Enjoying a fresh cup o’ joe in the morning is one of life’s simple joys. It may be mundane to some, but for coffee lovers, it is what completes their day. There are lots of kinds of coffee and different ways to prepare them. In this article, we’ll talk about how to prepare great coffee using a French press coffee maker.
Using a French-press coffee maker will bring out the best flavor in your home-brewed coffee. For this, you will need fresh, roasted coffee beans and the right equipment to grind the beans and brew the grounds. All you need to make great coffee, inexpensive coffee in your own kitchen is a burr grinder and a French Press Coffee. A burr grinder will grind the beans between two discs with teeth. You can either use an electric or hand-cranked model, whichever you prefer. For the French Press, it is made up of two parts: one is the pot and a plunger that will separate the grounds from your brewed coffee. So here’s how to make it.
- Make sure you get decent beans. The thing is, asking one to name the best coffee beans is just like asking one to name the best wines. It is a highly subjective topic. But, there is one key component that separates the poor from the rich (so to speak) and that is freshness. Buying freshly roasted beans, as opposed to those packaged and stored for months at a time, is the best way to make your coffee experience more positive. So make sure to find a coffee shop nearby that roasts their own beans. If you can find one, then why not try roasting your own beans? It make take some time to master it, but the it will be very rewarding.
- Once you have the roasted beans, the next step is to grind the beans yourself. After you’ve bought high-quality, freshly-roasted beans, the next step is to keep them fresh. The best way to do this is to buy whole beans, store them in an airtight container and grind them just before brewing. It will help keep the flavor of the beans locked in until you’re ready to taste them.
- Lastly, you will need a French-press. A French-press is also known as a press pot. It is a simple coffee making device that is said to have originated in France during the 1850s. It is normally a glass cylinder with a “plunger” like device that fits tightly into the circumference of the cylinder. The plunger will have a handle of some sort of wire or nylon mesh that will push the coffee grounds to the bottom, trapping them there after a few minutes of brewing. The reason why this less advanced coffee maker is much more appealing is because coffee made from French-press tastes better. That’s because The coffee grounds are fully steeped and saturated at the start of brewing and will retain the natural oils of the coffee that are normally absorbed by the paper filter.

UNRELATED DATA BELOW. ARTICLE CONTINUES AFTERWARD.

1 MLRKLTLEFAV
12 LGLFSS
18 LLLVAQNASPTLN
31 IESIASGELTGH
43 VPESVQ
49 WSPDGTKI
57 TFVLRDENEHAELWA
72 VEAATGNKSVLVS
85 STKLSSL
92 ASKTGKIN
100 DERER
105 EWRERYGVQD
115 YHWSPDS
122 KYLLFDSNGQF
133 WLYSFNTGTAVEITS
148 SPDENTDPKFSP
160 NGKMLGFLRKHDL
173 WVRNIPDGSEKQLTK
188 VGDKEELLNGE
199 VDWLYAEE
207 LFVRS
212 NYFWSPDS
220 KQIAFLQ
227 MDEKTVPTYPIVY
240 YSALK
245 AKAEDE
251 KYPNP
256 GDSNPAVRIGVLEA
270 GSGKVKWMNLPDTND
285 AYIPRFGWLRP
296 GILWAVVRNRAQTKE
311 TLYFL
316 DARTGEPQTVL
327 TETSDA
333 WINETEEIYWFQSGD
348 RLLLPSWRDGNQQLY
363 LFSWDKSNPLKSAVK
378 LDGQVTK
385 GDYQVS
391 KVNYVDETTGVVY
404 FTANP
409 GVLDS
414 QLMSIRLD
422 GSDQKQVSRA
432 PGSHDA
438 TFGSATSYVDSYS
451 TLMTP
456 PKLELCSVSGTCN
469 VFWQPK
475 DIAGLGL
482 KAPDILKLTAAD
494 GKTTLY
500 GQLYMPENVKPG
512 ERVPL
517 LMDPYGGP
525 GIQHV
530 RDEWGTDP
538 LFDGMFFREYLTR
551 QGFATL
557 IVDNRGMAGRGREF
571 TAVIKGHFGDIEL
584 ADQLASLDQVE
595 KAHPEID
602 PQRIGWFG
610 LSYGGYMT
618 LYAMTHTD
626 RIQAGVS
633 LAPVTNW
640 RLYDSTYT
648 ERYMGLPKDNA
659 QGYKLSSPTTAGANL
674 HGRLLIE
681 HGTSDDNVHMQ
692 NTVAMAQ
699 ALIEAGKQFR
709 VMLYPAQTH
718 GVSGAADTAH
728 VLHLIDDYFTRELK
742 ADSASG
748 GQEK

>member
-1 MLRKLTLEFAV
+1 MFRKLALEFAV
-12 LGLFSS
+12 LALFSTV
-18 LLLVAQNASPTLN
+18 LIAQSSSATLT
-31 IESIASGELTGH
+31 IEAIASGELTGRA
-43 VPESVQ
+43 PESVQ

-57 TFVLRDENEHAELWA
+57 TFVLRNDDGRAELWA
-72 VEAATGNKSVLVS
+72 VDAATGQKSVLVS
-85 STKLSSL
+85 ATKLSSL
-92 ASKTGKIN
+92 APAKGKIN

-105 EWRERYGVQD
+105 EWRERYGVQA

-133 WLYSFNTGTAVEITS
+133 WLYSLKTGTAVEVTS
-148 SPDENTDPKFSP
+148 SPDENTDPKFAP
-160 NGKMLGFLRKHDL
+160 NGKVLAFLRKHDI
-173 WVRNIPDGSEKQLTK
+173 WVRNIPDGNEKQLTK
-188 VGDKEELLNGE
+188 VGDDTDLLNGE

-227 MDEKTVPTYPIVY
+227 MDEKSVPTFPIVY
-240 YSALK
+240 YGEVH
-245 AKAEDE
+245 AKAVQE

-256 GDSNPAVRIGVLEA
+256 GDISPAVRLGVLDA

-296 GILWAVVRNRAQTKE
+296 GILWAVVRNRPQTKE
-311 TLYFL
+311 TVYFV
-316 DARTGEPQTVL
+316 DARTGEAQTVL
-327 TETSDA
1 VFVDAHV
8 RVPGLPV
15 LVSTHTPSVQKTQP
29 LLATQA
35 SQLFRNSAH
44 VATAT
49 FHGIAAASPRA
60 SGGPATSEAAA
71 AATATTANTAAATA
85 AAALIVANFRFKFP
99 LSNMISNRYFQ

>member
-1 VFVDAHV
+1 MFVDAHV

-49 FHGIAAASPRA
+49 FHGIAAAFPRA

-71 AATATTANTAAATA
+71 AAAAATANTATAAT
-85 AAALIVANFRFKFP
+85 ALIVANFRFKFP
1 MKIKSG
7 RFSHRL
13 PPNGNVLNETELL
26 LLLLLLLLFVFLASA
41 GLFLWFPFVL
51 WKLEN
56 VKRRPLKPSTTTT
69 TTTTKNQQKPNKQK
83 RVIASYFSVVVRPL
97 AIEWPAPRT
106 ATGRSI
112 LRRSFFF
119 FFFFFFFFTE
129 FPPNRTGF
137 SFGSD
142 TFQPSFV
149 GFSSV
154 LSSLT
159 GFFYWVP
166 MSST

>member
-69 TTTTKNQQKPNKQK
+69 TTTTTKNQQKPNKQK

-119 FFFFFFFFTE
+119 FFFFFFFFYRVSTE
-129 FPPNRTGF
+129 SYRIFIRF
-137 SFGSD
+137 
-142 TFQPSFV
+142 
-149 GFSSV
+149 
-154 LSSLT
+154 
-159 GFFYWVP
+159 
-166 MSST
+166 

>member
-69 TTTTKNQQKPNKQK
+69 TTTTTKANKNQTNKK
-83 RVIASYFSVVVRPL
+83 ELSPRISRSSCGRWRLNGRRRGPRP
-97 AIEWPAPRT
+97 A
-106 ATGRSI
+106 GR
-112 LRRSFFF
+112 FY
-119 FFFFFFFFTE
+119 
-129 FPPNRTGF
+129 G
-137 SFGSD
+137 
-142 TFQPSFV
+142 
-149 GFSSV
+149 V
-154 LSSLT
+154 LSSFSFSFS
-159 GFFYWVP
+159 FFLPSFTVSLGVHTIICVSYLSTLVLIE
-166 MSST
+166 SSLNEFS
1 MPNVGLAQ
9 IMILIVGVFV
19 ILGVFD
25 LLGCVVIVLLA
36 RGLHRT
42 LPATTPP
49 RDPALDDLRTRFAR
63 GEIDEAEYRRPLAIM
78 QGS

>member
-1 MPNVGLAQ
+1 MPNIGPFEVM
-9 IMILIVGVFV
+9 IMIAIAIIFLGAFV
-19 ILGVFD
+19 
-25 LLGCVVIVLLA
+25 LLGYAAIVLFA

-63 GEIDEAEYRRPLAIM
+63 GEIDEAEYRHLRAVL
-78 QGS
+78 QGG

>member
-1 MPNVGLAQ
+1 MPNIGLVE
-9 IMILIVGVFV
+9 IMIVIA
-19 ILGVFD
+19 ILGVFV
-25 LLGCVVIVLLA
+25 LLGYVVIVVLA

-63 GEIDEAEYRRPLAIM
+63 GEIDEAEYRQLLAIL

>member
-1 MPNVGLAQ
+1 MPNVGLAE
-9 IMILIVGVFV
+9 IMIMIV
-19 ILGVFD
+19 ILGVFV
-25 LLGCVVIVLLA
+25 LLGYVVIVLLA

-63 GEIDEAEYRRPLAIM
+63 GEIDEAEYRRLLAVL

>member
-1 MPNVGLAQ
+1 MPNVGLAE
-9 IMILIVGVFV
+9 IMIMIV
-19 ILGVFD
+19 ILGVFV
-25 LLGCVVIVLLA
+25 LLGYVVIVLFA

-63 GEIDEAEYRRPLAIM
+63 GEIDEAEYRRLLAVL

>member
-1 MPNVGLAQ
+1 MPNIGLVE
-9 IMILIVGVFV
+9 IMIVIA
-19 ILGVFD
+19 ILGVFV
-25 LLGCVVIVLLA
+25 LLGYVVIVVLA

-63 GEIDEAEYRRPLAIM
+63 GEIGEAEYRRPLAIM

Now that you know how to prepare the coffee beans, it’s time to learn how to brew it using the French-press.
- Measure fresh filtered or spring water into a kettle and bring it to a boil. The amount of water will depend on the capacity of your French-press. Once it boils, turn off the heat and let the water sit for 30 to 60 seconds. This is called “off-boil.” Remember that bad-tasting water will affect the flavor of your brewed coffee and heavily chlorinated water may also not produce a favorable result.
- Grind the beans to a coarse ground using a burr grinder. Keep in mind that coffee grounds spend just a short time between the toothed discs before falling to the bin below. Make sure to clean the burr grinder bin regularly to remove stale coffee grounds that will ruin the taste of your next pot of coffee.
- After grinding the beans, place ground coffee in the French press pot and pour all the “off-boil” water on the grounds. Note that the usual measurement is 2 tablespoons for every 6 ounces (that’s 3/4 of a cup) of water. Put the plunger on the top of your French-press and set a timer for 4 minutes. If you want a bolder tasting coffee, you can leave it a little longer. In order to keep the coffee hot as you wait, use a kitchen towel and wrap it around the pot.
- Once that’s done, push the French press plunger down to the bottom of the pot. Pour off the coffee immediately after pressing down the plunger. It’s not ideal for your coffee to be in contact with the grounds after brewing.
- Enjoy the flavor of the first cup. Remember that coffee is a perishable beverage. If you want to refills ready and waiting, pour your fresh brew in a vacuum insulated coffee carafe. Fill the carafe with hot water before making your coffee and store it in a container heated up and ready to go. Empty out the hot water and pour in the freshly brewed coffee. Make sure to close up the top of the carafe tightly and you’re all set.
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